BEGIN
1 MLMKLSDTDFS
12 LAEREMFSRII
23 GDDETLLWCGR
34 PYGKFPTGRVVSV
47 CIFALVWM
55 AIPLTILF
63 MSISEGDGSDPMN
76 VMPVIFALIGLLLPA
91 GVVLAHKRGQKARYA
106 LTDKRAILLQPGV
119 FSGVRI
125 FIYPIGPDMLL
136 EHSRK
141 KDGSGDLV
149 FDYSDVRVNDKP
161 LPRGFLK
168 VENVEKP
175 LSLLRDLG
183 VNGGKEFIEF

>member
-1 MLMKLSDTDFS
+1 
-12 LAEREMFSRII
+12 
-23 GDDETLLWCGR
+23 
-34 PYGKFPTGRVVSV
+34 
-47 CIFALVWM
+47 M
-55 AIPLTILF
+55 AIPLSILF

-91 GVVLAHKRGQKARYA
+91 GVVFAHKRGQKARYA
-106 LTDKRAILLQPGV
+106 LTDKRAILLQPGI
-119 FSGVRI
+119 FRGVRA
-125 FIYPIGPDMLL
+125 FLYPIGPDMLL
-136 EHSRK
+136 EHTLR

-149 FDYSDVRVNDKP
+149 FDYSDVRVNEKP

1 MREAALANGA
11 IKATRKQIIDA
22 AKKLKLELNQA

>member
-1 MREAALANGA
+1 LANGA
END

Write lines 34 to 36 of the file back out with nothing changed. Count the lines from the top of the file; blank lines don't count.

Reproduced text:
+91 GVVFAHKRGQKARYA
-106 LTDKRAILLQPGV
+106 LTDKRAILLQPGI